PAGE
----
This image below has just the right amount of supporting accessories, and they aren’t out of place in this situation.

crochet-blanket-hexagon

Hang on Sloopy

Some items such as scarves and shawls can look great when hung from a hook or hanger. Just make sure that you style the item so that it looks nice and presentable. The same rules from above apply here as well: avoid clutter and busy backgrounds. Also, if you’re going to use a clothes hanger, choose a nice wooden one, not a cheap plastic or wire hanger from the dry cleaners.

hanging-blanket

It’s all in the details

You’ve spent so much time working on intricate stitches and designs, why not show them off with a few great detail shots? For some items this might mean just shooting a portion of the pattern, while other items might require really close-up images. Many point-and-shoot cameras have a close-up or “macro” setting (usually an icon of a flower). If you don’t have that setting, or if you’re using your phone’s camera, just get as close as your camera allows you to focus.

detail

Well there you have it, these simple tips should help put you on the path towards better photos for your projects. Remember, we all want your hard work to look as best as possible! A special thanks to Therese for knitting and crocheting the lovely bird hat, blanket, and blanket hexagon, and to Amanda for making the alpaca doll. Happy knitting, and happy shooting!

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About the Author

is a photographer, copywriter, rock climber, skier, traveler, and aspiring knitter. His work has been been published in many international newspapers, magazines, websites, books and even a billboard in Brooklyn. Crochet is the best.


Last updated: October 17th, 2016.

18 Responses to Improve your photos with these simple tips!

  1. Barbara Richards says:

    Hi Eric,
    I just wanted to say how much I appreciated your clear and easy to follow tips on how to photograph projects. I found them really helpful, and you’ve encouraged me to have a go!
    Many thanks,
    Barb

  2. Liz Herd says:

    Helpful suggestions – and not too technical! Thank you.

  3. Betsey says:

    Great article. Thank you.
    Is the pattern for the bird beanie available? I have been unable to locate it on your site.

    • Therese says:

      Hi, the pattern is called Passerine hat by Erica Heusser, you can find it easily with a Google search 🙂

  4. Barbara says:

    Great article, is the pattern for the scarf available?

    • Therese says:

      Hi, the pattern is called August baby blanket and is free. You can easily modify it to make a scarf (cast on less stitches and knit it longer), the pattern is currently only available in the Loveknitting app.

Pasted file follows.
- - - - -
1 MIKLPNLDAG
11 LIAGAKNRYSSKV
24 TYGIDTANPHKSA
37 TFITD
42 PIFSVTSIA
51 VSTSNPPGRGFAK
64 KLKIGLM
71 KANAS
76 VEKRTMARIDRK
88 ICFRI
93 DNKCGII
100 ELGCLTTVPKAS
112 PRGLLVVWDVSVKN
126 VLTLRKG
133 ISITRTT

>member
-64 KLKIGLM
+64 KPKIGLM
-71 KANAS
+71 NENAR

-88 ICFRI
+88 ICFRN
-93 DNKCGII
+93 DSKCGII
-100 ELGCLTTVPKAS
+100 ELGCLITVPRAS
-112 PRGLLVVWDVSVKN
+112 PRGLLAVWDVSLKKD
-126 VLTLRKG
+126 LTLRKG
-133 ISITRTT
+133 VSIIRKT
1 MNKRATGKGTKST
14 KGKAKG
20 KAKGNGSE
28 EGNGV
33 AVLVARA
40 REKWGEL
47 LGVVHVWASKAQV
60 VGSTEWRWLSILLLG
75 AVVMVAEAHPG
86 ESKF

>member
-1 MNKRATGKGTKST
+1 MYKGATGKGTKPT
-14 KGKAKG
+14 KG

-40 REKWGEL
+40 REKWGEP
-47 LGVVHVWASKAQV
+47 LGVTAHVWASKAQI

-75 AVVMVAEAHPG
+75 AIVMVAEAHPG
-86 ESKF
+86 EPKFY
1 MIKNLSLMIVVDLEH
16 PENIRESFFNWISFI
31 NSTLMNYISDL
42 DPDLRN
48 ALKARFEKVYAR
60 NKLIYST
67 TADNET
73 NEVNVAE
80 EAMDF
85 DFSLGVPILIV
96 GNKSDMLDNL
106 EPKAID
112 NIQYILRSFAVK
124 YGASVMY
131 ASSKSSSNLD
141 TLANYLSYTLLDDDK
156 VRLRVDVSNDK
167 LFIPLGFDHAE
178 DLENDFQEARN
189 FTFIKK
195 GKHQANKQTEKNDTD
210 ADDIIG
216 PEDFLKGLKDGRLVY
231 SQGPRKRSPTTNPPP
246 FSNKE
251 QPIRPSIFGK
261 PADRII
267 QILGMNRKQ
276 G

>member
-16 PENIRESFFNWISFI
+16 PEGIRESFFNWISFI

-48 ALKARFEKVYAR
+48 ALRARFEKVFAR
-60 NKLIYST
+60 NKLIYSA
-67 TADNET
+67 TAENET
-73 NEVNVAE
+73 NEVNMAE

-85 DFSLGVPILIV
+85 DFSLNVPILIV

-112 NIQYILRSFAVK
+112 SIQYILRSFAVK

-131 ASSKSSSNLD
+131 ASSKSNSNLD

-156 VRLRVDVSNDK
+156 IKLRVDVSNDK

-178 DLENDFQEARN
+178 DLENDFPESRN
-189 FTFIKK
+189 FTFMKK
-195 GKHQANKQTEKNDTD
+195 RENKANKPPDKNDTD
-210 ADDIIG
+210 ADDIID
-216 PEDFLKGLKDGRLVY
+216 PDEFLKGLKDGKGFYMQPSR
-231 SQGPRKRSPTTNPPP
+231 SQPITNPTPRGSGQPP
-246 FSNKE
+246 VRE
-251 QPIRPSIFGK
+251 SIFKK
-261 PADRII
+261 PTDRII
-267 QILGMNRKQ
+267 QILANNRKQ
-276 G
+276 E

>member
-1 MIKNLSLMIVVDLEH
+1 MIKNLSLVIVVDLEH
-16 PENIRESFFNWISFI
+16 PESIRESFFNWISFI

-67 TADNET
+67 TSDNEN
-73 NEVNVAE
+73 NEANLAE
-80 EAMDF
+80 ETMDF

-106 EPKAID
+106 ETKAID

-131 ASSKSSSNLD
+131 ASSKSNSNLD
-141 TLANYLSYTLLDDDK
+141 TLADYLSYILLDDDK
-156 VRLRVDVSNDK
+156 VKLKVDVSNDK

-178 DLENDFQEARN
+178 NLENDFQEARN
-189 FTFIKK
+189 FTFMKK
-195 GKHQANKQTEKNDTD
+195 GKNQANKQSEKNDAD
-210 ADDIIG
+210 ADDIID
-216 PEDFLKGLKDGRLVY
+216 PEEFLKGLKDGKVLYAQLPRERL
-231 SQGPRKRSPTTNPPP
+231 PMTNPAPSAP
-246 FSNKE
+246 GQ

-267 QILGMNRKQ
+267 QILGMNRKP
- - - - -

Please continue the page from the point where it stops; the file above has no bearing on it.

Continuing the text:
5. Nora McGRANN says:

    Really enjoyed reading all these wonderful tips…now it’s just REMEMBERING them!!

    • Eric says:

      Thanks Nora! You can just bookmark this page and pull it up any time you’re about to take some photos. After a few times, it all becomes second nature.

  6. Kathleen march says:

    Please cancel all further emails. I will not be here!!!!!

  7. su ms says:

    Hello eric!
    I like the tips which im working on it.Im taking baby dress photos. Can you suggest which is better, to photograph horizontal or diagonal pictures?
    My homemade softbox is just enough to cover the photo background.

    • Eric says:

      Hi Su! Thanks for your question. Are you shooting the dresses laying flat, or hanging? For some good inspiration, take a look at how the blankets are styled in this post: http://blog.lovecrochet.com/crochet-girl-gang-cal-launch/

      Let me know if you have any more questions, thanks!

      Eric

      • su ms says:

        Hello again, Eric!

        I’m thinking of laying the baby dress flat. Put on white lace background and sprinkle some colourful buttons around.

        WOW, the blanket photograph is a very good inspiration. It looks so exclusive for flat pieces. I would love to try it <3. Thanks a lot for your suggestion.

  8. Jacqui says:

    Great article Eric, so many useful tips

  9. Carol-Dawn says:

    Thank you for the great tips. I will put them into practice from now on. Again thank you.

  10. Dot Lumb says:

    I am a magazine editor and whilst your tips are great for sharing images on the internet, a real camera, even a compact one, delivers better quality for print every time. It is very difficult to get this message across as phone pics can look great on screen, but the physically smaller lens and sensor do not deliver the same image quality as the larger ones in a dedicated camera, let alone the quality that can be achieved with a DSLR.

    • Eric says:

      Hi Dot, I agree that most of the time a (current) DSLR or mirrorless camera will be better than a phone or a point-and-shoot for most applications. It is worth noting, especially to non-photographers, that for the purpose of posting projects to the online LoveKnitting or LoveCrochet community, a recent mobile phone’s camera combined with good lighting and composition can achieve amazing results.